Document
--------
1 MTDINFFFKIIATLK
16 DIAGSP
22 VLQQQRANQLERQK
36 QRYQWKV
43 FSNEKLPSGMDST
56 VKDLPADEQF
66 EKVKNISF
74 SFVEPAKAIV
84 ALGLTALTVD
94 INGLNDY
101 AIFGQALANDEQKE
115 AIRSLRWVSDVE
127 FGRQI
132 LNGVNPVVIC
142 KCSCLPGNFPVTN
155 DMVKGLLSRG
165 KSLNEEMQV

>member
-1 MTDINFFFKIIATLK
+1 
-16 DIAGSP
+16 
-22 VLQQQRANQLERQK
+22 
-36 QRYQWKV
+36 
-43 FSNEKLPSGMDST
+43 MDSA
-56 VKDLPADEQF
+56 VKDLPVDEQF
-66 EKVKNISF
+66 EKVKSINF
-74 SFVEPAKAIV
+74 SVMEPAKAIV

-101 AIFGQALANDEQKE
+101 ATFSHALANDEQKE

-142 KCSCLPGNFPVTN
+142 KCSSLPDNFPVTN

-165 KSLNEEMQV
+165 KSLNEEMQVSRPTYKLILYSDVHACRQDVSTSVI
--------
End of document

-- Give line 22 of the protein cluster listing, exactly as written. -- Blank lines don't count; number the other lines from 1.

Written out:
+16 